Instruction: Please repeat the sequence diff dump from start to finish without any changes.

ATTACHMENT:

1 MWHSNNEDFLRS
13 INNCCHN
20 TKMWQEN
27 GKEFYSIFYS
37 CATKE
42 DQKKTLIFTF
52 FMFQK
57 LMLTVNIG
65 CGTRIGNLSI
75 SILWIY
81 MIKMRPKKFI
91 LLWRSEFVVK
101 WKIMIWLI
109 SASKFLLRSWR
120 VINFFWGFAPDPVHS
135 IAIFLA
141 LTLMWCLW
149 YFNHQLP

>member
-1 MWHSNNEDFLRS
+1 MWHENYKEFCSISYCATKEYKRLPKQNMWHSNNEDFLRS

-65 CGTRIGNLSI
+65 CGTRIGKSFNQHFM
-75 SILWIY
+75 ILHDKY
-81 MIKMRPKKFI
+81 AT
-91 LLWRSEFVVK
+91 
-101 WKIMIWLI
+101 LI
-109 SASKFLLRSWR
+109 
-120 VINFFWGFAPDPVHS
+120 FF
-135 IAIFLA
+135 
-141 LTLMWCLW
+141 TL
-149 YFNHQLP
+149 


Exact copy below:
1 MWHSNNEDFLRS
13 INNCCHN
20 TKMWQEN
27 GKEFYSIFYS
37 CATKE
42 DQKKTLIFTF
52 FMFQK
57 LMLTVNIG
65 CGTRIGNLSI
75 SILWIY
81 MIKMRPKKFI
91 LLWRSEFVVK
101 WKIMIWLI
109 SASKFLLRSWR
120 VINFFWGFAPDPVHS
135 IAIFLA
141 LTLMWCLW
149 YFNHQLP

>member
-1 MWHSNNEDFLRS
+1 MWHENYKEFCSISYCATKEYKRLPKQNMWHSNNEDFLRS

-65 CGTRIGNLSI
+65 CGTRIGKSFNQHFM
-75 SILWIY
+75 ILHDKY
-81 MIKMRPKKFI
+81 AT
-91 LLWRSEFVVK
+91 
-101 WKIMIWLI
+101 LI
-109 SASKFLLRSWR
+109 
-120 VINFFWGFAPDPVHS
+120 FF
-135 IAIFLA
+135 
-141 LTLMWCLW
+141 TL
-149 YFNHQLP
+149 